McCombs School of Business | Mr. Marine Executive Officer
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Tuck | Mr. Liberal Arts Military
GMAT 680, GPA 2.9
Harvard | Ms. Developing Markets
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Harvard | Mr. Policy Player
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Wharton | Mr. Future Non-Profit
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Duke Fuqua | Mr. Tough Guy
GMAT 680, GPA 3.3
Harvard | Mr. CPPIB Strategy
GRE 329 (Q169 V160), GPA 3.6
Harvard | Mr. Defense Engineer
GMAT 730, GPA 3.6
Chicago Booth | Mr. Unilever To MBB
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Chicago Booth | Mr. Bank AVP
GRE 322, GPA 3.22
Kellogg | Mr. Double Whammy
GMAT 730, GPA 7.1/10
Stanford GSB | Mr. Infantry Officer
GRE 320, GPA 3.7
McCombs School of Business | Mr. Ernst & Young
GMAT 600 (hopeful estimate), GPA 3.86
Kellogg | Mr. Engineer Volunteer
GMAT 710, GPA 3.8
Kellogg | Mr. Operations Analyst
GMAT Waived, GPA 3.3
Kellogg | Mr. Defense Engineer
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Cornell Johnson | Mr. Indian Dreamer
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Kellogg | Mr. Innovator
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Chicago Booth | Ms. Indian Banker
GMAT 740, GPA 9.18/10
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Stanford GSB | Ms. Global Empowerment
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Harvard | Mr. Renewables Athlete
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Ross | Mr. Travelpreneur
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Kellogg MBA Graduated With $350K Debt

Kellogg MBA/JD Cacky Calderon - Jeff Palmucci photo

Kellogg MBA/JD Cacky Calderon  – Jeff Palmucci photo

For Kellogg MBA Cacky Calderon, far more is at stake than money when it comes to paying off her staggering student debt. And staggering it is: Calderon earned an MBA and a law degree simultaneously from Northwestern University, where the Kellogg School of Management and law school are among the most highly selective schools in the country.

She was paying tuition of around $70,000 a year, and came out of school with $350,000 in student loans–more than triple the average debt burden of a Kellogg MBA. And the sooner she’s out of debt, the sooner she can launch her startup, an enterprise rooted in profound personal loss, and focused on improving the lives of cancer victims and their loved ones.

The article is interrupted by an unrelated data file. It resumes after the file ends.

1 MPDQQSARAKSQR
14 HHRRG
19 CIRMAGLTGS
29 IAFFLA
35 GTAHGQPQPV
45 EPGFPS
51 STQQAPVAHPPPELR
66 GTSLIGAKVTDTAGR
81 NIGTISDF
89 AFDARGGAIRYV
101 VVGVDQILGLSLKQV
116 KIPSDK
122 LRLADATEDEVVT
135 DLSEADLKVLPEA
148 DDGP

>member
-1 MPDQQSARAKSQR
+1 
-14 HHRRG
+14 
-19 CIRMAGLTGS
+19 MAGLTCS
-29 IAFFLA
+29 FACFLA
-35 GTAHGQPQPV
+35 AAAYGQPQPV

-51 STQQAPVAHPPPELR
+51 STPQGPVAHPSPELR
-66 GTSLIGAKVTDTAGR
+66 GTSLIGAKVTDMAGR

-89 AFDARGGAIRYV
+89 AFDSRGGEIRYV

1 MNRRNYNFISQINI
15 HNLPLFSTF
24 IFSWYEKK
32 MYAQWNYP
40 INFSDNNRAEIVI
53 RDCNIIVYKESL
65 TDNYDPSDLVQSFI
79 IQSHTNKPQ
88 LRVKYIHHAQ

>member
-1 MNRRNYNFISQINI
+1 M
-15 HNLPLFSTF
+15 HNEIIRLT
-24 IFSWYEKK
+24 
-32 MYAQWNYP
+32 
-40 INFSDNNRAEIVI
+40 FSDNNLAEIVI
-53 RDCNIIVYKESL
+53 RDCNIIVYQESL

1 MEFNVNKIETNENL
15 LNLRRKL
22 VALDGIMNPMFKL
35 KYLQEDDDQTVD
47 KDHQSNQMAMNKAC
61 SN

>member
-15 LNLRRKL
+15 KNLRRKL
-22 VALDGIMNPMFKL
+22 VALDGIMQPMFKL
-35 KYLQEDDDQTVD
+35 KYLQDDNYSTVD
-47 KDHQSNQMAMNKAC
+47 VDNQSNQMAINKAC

After graduating last year, Calderon has been paying down her debt with all she can save, plus her bonuses from TripAdvisor, where she’s a product manager. “I just put every penny into paying back these loans as fast as possible,” says Calderon, 31, who had spent four and one-half years at Amazon after receiving a bachelor’s degree in economics and marketing at the University of Pennsylvania Wharton School in 2005.


In her assault on her student debt, she imposed lifestyle austerity, commuting an hour by train to work instead of buying a car, abstaining from international travel, packing her own work lunch, almost never eating out, and not drinking alcohol. “I’ve lived the most frugal life in order to get this thing paid off fast.”

Calderon had taken out federal Graduate PLUS and Stafford student loans for her Northwestern education, then refinanced with SoFi, a disruptive San Francisco firm founded in 2011 that’s approaching $2.5 billion in refinanced student loans. The refinancing gave her an interest rate of 6.4% on a fixed-rate, 15-year term, delivering significant interest savings over her federal loans, which ranged from around 5% to 7.9%, but were compounding.

And now, thanks to a contest SoFi announced to celebrate reaching $2 billion in refinancing, Calderon has a chance to have her entire loan paid off at once. The firm’s “#2BillionTogether” contest for SoFi clients required a short essay for entry, describing how refinancing affected the contestant’s life, and how the grand prize – total payoff of their SoFi student debt, by SoFi – would allow them to achieve their career and life dreams. More than 2,400 entries came in. SoFi staff and management narrowed the list down, based on the essay contents, to 20 semifinalists – including Calderon. Public voting on the SoFi site, closing at 11:59 p.m. EST on June 23, will determine the winner.  

SoFi CMO Aimee Young, right, with company VP Sonja McIntosh

SoFi CMO Aimee Young, right, with company VP Sonja McIntosh

“There’s a guy with an incredible network in first place,” Calderon says 36 hours before the end of voting. “It’s a heated race – we’re all trying to catch up to him, or at least crack the top five.”

At 6 p.m. Eastern on June 22, Calderon had 2,786 votes, putting her at No. 6, while the leader, a New York University School of Law graduate, had 10,627.  SoFi removed the vote count from public visibility later on June 22.